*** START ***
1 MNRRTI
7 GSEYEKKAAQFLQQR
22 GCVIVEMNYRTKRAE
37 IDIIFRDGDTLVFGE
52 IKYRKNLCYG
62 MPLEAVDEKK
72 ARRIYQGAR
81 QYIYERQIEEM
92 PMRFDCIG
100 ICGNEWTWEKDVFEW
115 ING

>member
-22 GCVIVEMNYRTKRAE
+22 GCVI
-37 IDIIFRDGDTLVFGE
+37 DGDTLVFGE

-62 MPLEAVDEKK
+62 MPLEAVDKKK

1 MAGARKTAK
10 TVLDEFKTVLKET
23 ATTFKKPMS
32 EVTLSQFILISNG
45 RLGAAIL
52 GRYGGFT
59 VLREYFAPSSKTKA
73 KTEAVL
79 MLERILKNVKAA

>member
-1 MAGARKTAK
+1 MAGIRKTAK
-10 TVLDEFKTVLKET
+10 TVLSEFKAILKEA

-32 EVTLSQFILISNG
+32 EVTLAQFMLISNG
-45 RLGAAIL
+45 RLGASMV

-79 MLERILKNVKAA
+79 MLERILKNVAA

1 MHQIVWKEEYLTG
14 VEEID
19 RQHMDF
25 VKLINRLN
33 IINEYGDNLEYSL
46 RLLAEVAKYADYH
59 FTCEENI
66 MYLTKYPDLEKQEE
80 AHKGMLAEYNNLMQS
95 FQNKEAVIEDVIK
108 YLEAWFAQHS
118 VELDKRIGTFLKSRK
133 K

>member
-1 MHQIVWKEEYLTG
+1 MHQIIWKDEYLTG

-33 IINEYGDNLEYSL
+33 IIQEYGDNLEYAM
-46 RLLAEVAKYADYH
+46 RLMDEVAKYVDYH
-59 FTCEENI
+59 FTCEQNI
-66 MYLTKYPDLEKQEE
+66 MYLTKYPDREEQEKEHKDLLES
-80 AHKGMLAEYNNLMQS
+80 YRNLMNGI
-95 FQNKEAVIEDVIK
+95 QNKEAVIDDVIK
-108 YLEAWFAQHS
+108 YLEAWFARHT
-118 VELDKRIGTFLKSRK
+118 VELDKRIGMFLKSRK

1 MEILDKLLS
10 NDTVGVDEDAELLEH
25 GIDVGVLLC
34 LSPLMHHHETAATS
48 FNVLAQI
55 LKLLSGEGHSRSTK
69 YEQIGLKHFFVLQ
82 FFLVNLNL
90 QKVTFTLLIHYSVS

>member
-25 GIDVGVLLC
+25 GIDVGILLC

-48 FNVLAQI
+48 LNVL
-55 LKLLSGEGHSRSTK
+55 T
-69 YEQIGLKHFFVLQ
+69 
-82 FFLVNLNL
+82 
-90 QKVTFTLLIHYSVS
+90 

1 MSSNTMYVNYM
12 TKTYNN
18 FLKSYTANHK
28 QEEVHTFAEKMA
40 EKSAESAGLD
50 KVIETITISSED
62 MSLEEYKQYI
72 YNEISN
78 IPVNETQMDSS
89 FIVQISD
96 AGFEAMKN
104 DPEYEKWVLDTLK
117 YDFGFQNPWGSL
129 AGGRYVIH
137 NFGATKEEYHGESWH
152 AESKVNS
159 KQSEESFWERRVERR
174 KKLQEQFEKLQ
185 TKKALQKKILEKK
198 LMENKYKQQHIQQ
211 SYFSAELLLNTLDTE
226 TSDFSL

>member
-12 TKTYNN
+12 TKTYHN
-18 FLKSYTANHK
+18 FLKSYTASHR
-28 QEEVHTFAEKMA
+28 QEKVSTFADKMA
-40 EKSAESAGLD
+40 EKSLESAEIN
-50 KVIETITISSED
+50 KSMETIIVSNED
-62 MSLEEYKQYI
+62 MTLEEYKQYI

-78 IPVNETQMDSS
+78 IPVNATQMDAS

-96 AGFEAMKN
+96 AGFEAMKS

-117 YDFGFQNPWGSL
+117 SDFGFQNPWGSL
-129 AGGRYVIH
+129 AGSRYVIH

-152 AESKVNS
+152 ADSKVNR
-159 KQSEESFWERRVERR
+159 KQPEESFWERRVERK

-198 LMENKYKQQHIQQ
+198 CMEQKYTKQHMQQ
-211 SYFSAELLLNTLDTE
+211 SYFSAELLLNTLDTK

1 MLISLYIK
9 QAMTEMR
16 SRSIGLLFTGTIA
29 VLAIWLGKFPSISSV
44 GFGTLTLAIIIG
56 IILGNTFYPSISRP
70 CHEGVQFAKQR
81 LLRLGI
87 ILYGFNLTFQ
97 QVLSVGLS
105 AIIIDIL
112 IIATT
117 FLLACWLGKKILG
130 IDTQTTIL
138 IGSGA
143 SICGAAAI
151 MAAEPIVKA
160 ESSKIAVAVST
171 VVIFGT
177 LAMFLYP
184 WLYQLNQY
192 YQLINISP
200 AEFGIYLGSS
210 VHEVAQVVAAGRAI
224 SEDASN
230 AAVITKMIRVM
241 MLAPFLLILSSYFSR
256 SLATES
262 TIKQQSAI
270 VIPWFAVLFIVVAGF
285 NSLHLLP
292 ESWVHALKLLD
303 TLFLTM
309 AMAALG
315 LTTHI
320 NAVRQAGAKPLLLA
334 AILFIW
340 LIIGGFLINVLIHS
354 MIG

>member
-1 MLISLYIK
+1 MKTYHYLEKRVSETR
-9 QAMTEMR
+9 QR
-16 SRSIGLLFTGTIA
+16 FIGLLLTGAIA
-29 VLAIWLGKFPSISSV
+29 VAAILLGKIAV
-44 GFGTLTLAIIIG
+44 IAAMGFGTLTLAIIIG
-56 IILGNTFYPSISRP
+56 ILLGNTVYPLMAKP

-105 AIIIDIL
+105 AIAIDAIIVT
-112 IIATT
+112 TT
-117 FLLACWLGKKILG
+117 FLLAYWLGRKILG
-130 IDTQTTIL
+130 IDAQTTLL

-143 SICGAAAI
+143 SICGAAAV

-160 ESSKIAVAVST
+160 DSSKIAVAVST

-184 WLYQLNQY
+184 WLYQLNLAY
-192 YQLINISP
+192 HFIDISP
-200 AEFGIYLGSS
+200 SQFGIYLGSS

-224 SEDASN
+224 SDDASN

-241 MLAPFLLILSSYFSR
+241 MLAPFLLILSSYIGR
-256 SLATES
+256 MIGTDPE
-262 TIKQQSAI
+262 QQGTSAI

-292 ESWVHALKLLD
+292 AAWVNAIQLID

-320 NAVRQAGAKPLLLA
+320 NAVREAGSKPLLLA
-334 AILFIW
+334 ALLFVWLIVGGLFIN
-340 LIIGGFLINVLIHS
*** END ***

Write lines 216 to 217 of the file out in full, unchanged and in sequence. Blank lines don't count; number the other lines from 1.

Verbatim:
-241 MLAPFLLILSSYFSR
+241 MLAPFLLILSSYIGR